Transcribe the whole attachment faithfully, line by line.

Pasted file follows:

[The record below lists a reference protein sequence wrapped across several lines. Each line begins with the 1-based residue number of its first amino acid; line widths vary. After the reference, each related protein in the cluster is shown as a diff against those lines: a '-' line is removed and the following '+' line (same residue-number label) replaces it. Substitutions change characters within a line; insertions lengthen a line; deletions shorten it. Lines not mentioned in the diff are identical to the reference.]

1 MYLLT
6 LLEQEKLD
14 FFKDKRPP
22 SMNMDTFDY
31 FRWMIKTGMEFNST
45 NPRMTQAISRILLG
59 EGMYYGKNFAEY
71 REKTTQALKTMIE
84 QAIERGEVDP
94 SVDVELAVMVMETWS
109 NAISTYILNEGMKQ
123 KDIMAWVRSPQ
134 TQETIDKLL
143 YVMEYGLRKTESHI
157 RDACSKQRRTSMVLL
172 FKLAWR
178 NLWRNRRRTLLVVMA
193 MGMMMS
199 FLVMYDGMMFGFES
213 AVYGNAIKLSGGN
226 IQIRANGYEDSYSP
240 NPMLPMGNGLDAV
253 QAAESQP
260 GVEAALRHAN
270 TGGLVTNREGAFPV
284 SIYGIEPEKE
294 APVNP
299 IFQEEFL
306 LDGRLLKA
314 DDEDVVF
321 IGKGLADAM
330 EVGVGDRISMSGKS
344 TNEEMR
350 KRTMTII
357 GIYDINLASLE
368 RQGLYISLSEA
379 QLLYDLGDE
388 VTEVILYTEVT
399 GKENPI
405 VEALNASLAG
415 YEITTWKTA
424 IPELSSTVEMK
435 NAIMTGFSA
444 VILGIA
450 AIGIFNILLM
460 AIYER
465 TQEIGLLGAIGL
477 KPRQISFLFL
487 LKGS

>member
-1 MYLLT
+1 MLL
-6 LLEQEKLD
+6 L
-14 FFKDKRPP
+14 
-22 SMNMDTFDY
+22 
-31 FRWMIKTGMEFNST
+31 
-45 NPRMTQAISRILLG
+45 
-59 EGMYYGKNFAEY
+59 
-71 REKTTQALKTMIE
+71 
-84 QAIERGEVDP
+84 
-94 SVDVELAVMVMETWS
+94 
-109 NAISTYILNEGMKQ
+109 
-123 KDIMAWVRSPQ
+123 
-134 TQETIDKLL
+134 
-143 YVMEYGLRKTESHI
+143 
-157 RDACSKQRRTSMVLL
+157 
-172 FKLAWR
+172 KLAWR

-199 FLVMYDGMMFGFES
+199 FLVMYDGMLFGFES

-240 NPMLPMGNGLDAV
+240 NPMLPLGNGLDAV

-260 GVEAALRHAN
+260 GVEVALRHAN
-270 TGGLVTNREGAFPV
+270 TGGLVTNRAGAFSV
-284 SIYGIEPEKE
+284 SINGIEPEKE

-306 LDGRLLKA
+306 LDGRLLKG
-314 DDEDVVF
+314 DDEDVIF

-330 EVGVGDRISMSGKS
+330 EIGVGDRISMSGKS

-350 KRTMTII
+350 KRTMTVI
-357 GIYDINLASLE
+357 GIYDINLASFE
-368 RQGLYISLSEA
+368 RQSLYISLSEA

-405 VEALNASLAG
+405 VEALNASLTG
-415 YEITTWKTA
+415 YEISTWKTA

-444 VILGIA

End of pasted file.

[The record below lists a reference protein sequence wrapped across several lines. Each line begins with the 1-based residue number of its first amino acid; line widths vary. After the reference, each related protein in the cluster is shown as a diff against those lines: a '-' line is removed and the following '+' line (same residue-number label) replaces it. Substitutions change characters within a line; insertions lengthen a line; deletions shorten it. Lines not mentioned in the diff are identical to the reference.]

1 MYLLT
6 LLEQEKLD
14 FFKDKRPP
22 SMNMDTFDY
31 FRWMIKTGMEFNST
45 NPRMTQAISRILLG
59 EGMYYGKNFAEY
71 REKTTQALKTMIE
84 QAIERGEVDP
94 SVDVELAVMVMETWS
109 NAISTYILNEGMKQ
123 KDIMAWVRSPQ
134 TQETIDKLL
143 YVMEYGLRKTESHI
157 RDACSKQRRTSMVLL
172 FKLAWR
178 NLWRNRRRTLLVVMA
193 MGMMMS
199 FLVMYDGMMFGFES
213 AVYGNAIKLSGGN
226 IQIRANGYEDSYSP
240 NPMLPMGNGLDAV
253 QAAESQP
260 GVEAALRHAN
270 TGGLVTNREGAFPV
284 SIYGIEPEKE
294 APVNP
299 IFQEEFL
306 LDGRLLKA
314 DDEDVVF
321 IGKGLADAM
330 EVGVGDRISMSGKS
344 TNEEMR
350 KRTMTII
357 GIYDINLASLE
368 RQGLYISLSEA
379 QLLYDLGDE
388 VTEVILYTEVT
399 GKENPI
405 VEALNASLAG
415 YEITTWKTA
424 IPELSSTVEMK
435 NAIMTGFSA
444 VILGIA
450 AIGIFNILLM
460 AIYER
465 TQEIGLLGAIGL
477 KPRQISFLFL
487 LKGS

>member
-1 MYLLT
+1 MLL
-6 LLEQEKLD
+6 L
-14 FFKDKRPP
+14 
-22 SMNMDTFDY
+22 
-31 FRWMIKTGMEFNST
+31 
-45 NPRMTQAISRILLG
+45 
-59 EGMYYGKNFAEY
+59 
-71 REKTTQALKTMIE
+71 
-84 QAIERGEVDP
+84 
-94 SVDVELAVMVMETWS
+94 
-109 NAISTYILNEGMKQ
+109 
-123 KDIMAWVRSPQ
+123 
-134 TQETIDKLL
+134 
-143 YVMEYGLRKTESHI
+143 
-157 RDACSKQRRTSMVLL
+157 
-172 FKLAWR
+172 KLAWR

-199 FLVMYDGMMFGFES
+199 FLVMYDGMLFGFES

-240 NPMLPMGNGLDAV
+240 NPMLPLGNGLDAV

-260 GVEAALRHAN
+260 GVEVALRHAN
-270 TGGLVTNREGAFPV
+270 TGGLVTNRAGAFSV
-284 SIYGIEPEKE
+284 SINGIEPEKE

-306 LDGRLLKA
+306 LDGRLLKG
-314 DDEDVVF
+314 DDEDVIF

-330 EVGVGDRISMSGKS
+330 EIGVGDRISMSGKS

-350 KRTMTII
+350 KRTMTVI
-357 GIYDINLASLE
+357 GIYDINLASFE
-368 RQGLYISLSEA
+368 RQSLYISLSEA

-405 VEALNASLAG
+405 VEALNASLTG
-415 YEITTWKTA
+415 YEISTWKTA

-444 VILGIA